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How to choose the right dance training for you

Student showcase at Elmhurst Ballet School in Birmingham. Photo: Andy Ross
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Ballet

Full-time training for most dance forms starts at 16 or 18 years of age, but for ballet students it can begin as early as 11. Elmhurst Ballet School in Birmingham, the Royal Ballet’s White Lodge in London, the Hammond in Chester and Tring Park School for the Performing Arts are boarding schools offering dance training alongside academic studies.

“Ballet training is at the core of what we do,” explains Robert Parker, artistic director at Elmhurst. “The students have a two-hour ballet class a day along with supplementary disciplines such as pointe work, repertoire and pas de deux.”

However, students no longer train solely in ballet. “We deliver versatility,” explains Parker. “Students get a whole array of styles from contemporary and jazz to flamenco and character.”

Physical demands are way beyond what they were

When talking about his students, “autonomy” is Parker’s word of choice. It spreads through the training programme of the school from teaching students self-health management to learning about financing and CVs. Students also prepare their annual showcase and are involved in everything from the lighting to programme production and sourcing costumes.

As with many institutions, the school invites industry leaders to run workshops. It’s an aspect of training that helps prepare dancers for professional life, as well as exposing them to different styles of working.

“We want to produce a ‘thinking dancer’,” Parker continues. “The days are gone when you would stand in front of a choreographer and wait for them to tell you what to do. These days, they want a 50/50 input – a lot of work is collaborative or task based. We’re trying to prepare them for that.”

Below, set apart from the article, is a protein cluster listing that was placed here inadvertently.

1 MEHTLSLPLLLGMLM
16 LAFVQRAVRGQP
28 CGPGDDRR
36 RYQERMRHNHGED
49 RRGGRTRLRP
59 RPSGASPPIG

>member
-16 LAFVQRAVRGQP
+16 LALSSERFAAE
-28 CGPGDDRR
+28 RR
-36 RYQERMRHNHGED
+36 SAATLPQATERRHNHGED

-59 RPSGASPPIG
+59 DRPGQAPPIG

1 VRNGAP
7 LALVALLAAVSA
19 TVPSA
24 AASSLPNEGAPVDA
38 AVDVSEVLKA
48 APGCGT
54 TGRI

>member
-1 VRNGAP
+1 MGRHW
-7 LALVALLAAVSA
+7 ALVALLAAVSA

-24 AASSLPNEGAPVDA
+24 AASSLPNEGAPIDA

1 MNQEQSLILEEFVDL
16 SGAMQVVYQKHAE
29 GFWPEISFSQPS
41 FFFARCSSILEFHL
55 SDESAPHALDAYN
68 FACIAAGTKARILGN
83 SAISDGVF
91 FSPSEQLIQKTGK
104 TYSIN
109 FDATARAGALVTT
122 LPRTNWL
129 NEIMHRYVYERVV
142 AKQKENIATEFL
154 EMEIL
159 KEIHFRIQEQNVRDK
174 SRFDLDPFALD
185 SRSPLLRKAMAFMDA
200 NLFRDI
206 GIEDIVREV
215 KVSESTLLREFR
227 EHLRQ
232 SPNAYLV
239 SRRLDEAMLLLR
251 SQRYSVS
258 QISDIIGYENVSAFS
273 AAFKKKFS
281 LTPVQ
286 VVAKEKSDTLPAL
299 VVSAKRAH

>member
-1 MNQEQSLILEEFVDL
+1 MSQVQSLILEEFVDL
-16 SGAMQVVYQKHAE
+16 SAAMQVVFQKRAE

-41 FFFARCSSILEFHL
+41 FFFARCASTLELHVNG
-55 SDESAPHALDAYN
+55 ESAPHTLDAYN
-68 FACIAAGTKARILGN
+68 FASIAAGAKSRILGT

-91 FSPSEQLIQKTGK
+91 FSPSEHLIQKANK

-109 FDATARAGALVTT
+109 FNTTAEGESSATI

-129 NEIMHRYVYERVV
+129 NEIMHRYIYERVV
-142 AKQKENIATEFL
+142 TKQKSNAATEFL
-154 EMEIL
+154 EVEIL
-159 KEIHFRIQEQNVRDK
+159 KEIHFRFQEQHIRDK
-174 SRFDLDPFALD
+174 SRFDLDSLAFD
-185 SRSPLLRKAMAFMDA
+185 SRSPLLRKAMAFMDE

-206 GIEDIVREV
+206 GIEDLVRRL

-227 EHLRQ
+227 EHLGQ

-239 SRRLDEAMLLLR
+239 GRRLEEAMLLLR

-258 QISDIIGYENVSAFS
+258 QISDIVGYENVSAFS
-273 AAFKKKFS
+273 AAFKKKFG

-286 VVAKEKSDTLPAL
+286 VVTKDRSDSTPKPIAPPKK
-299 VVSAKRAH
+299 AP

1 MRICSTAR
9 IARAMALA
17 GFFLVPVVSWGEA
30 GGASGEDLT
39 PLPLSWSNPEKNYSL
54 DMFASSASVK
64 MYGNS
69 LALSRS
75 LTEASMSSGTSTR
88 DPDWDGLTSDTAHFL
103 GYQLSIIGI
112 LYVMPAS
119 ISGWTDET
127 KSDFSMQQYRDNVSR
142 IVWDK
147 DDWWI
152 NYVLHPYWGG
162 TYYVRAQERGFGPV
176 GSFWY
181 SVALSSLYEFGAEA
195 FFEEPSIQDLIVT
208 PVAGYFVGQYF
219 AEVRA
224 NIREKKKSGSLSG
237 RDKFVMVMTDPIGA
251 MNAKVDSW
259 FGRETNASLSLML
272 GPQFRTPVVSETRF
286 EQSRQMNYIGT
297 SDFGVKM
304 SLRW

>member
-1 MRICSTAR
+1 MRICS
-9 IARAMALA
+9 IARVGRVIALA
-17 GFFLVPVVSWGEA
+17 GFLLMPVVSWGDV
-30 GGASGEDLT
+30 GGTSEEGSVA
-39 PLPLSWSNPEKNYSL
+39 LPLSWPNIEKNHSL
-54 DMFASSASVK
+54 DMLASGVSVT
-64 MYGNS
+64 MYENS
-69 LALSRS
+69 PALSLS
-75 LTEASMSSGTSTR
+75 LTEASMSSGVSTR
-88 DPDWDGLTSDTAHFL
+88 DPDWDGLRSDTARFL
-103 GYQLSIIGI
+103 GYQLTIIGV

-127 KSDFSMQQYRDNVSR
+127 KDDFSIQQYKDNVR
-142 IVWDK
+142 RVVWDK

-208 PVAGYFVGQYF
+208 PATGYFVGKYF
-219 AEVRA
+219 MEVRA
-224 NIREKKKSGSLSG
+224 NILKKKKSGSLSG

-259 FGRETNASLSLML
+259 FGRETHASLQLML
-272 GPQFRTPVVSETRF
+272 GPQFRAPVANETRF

The nature of ballet training means that it remains a somewhat exclusive world (while there are scholarships, full-time training from age 11 is not realistic for everyone) but schools are keen to keep abreast of change. “The physical demands of a dance career are way beyond what they used to be,” says Parker, who aims for his students’ training to reflect that.

After studying at Elmhurst for five years, Freya Jeffs continued her training on the three-year course at Central School of Ballet, which takes students from age 16. She went on to dance for Scottish Ballet and now works freelance within contemporary and aerial dance.

“There are many things from training that I have taken forward with me into professional life, and not just technique. I left the Ballet Central tour [the school’s third-year company] with a knowledge base in stage technician skills, adapting choreography to fit stage sizes and what food benefited me on tour – all things that I have found consistently useful.”

elmhurstdance.co.uk; royalballetschool.org.uk; thehammondschool.co.uk; tringpark.com

Contemporary dance

Training at Trinity Laban in London. Photo: JK Photography

For contemporary dancers, training normally starts at 18. In London at the Rambert School of Ballet and Contemporary Dance, London Contemporary Dance School and Trinity Laban, as well as Northern School of Contemporary Dance in Leeds and the Scottish School of Contemporary Dance in Dundee, students study for a BA (hons) alongside intensive, practical training. Classes are in ballet and contemporary techniques led by teachers who are practising dance artists or active practitioners in their field. Choreographers are also invited to work with the students on the creation and performance of a piece.

While many might want to pursue a performance career, the reality is that this takes time and, in a world of funding cuts with few jobs available, collaborating with friends or producing one’s own work will often be the most practical way forward.

Graduates must think beyond existing boundaries

“Students need to develop the ability to work with practising artists as well as their peers,” explains Veronica Lewis, principal of LCDS. “The majority will go on to portfolio careers and make a living through a mixture of dance-related and non-dance related activity.” To assist this, students undertake an independent research project. They produce and choreograph their own work as well as performing in works by fellow students.

Sophie Thorpe trained at LCDS before joining Verve, the postgraduate company at NSCD. Since graduating, she has established the collective Feet off the Ground Dance with friends from LCDS. “Training enabled me to work things out for myself, instead of just being spoonfed. It was also a time where I learnt so much physically and it made me mentally stronger.”